From the 1959 Cal Blue and Gold comes this photo of George Piller, a couple of his fencers and a comical cartoon, one very much in step with the design sensibility of the times.  This page also features the below portrait of the team:

Daniel De La O is a fencer who gained a local reputation and won some tournaments.  I don’t know the other three (not counting Magay and Piller), but they must have been a strong enough group to handle everyone up and down the coast that season.

Here’s the thing about Cal, and the above photo epitomizes the issue I have with their overall care and feeding of the fencing program.  Standing in the center of this photo are one of the finest fencers and one of the finest coaches at that time.  On the planet.  They won everything at the collegiate level locally, Dan was two-time defending US National sabre champ at this time, not to mention the Olympic Gold he won with Hungary and yet… well, here’s the story as I heard it from Jerry Biagini this past week.  Piller, who had coached at the highest level of his sport in the world for 20 years, couldn’t get the Cal athletics director to take a meeting with him.  Piller wanted to request that Cal send Dan Magay to the NCAA championships in 1959.  Olympian, National Champion, Western Collegiate Champion.  But no.  The AD wouldn’t give Piller enough time to even make the request.  Magay would have been up against a field that included future Olympians Alfonso Morales and Michael D’Asaro.  At that time, I suspect Magay might well have gone undefeated.  But it was not to be.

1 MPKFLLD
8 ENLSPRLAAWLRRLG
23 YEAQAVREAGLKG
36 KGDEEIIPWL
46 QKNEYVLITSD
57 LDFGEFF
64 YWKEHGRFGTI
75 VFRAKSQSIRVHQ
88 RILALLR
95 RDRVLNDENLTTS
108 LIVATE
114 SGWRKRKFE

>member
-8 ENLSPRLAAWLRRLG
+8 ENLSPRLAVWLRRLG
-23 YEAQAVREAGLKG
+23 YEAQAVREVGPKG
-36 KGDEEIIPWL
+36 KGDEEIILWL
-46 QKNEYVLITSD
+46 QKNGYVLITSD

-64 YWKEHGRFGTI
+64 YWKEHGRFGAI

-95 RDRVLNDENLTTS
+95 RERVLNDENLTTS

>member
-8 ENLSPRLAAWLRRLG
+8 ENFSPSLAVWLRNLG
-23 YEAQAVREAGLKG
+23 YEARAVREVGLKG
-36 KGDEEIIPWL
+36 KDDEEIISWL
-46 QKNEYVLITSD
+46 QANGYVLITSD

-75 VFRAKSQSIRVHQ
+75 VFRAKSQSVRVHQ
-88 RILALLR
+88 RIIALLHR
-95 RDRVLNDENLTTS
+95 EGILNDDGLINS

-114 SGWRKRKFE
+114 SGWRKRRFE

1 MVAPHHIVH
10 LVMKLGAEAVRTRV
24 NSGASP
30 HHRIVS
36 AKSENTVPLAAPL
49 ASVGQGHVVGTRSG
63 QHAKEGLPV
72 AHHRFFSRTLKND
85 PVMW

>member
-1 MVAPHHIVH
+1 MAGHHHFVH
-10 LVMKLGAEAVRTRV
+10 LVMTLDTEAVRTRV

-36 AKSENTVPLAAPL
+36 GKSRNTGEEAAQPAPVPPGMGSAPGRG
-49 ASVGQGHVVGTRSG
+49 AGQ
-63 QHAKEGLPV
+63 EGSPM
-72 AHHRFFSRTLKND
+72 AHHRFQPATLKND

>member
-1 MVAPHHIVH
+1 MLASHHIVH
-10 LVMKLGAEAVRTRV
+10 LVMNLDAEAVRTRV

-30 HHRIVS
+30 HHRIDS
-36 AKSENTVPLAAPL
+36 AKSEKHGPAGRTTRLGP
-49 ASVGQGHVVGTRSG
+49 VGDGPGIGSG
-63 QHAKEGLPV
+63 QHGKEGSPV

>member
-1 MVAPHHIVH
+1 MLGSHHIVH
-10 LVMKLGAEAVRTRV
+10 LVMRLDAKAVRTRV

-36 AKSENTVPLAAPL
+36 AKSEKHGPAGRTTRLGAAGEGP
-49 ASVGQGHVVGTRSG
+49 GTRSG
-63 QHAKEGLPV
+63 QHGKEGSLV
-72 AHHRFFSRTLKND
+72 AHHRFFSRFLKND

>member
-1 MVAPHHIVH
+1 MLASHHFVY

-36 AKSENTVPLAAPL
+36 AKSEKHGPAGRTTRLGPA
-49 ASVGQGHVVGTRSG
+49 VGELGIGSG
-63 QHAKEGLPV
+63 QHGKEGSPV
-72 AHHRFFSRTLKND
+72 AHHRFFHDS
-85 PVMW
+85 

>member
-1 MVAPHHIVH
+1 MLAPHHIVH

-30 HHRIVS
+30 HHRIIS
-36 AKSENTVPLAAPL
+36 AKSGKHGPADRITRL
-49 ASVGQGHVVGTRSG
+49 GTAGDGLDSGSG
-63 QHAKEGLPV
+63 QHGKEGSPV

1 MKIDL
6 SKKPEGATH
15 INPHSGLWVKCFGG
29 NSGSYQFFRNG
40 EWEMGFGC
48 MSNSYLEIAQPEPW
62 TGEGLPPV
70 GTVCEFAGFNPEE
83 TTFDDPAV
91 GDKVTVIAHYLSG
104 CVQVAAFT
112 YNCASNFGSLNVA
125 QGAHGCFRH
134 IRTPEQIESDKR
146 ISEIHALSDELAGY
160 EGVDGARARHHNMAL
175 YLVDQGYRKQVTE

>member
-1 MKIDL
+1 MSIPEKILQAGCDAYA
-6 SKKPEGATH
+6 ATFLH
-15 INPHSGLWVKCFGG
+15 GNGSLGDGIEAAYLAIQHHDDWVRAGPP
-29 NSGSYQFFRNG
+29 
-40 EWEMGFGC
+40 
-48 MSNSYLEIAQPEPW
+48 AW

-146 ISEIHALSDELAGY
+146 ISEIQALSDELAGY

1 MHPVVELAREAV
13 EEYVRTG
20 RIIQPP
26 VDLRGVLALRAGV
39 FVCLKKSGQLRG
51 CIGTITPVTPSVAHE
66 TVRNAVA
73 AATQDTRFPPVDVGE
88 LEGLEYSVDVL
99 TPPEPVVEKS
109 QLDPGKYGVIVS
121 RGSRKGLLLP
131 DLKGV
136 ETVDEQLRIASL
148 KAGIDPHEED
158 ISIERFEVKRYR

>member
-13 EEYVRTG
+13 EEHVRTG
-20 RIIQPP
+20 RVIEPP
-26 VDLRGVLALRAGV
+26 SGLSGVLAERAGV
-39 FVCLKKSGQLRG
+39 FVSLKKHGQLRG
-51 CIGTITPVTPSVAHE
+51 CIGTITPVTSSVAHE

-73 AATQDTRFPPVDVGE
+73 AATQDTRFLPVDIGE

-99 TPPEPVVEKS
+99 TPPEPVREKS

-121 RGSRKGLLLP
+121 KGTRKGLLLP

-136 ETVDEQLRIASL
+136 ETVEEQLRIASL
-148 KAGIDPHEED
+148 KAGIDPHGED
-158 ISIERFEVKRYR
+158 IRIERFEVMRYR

The Stanford Quad I started picking up due to my interest in a number of people who either went through or coached in that program.  Notably, Harry Maloney and Elwyn Bugge, coaches, and fencers Al Snyder and John McDougall.  John became a fencing master and founder of a number of clubs, as well as founding American Fencers Supply in San Francisco.  He’s also a major contributor to this Archive and one of the people that resuscitated the Halberstadt club upon Hans’ death in 1966.  Al Snyder was a one-armed US National foil champion and there just aren’t many photos of him around.  Andy Shaw at the Museum of American Fencing has only a couple, but Al shows up the Stanford Quad several years in a row, so that’s what got me into the market for these.

The 1933 Stanford Farmers fencing crew, circa 1933.

This 1933 photo shows coach Harry Maloney, his successor Elwyn Bugge, who took over many of the fencing duties around 1928, and future National Champ Al Snyder.  Al had lost his right arm in an accident as a child, so he fenced with his left hand.  In every Stanford group portrait like this, he has turned in profile to make it hard to note that he only has one arm.  Jerry Biagini told me a bit about Al this past week, remembering him as being lightning fast and very smart.  By the time he won Nationals, Snyder was representing Salle Santelli in New York.  My assumption is that he moved East after grad school at Stanford and familiarized himself with the NY crew, which probably helped him with Nationals judging in that pre-electric era.  I’m pretty sure Al was the first West Coast incubated fencer to win a US National title.  A couple others had come close; Andrew Boyd, epee, took 3rd in 1936 and Al Carfagno, foil, took 2nd in 1939.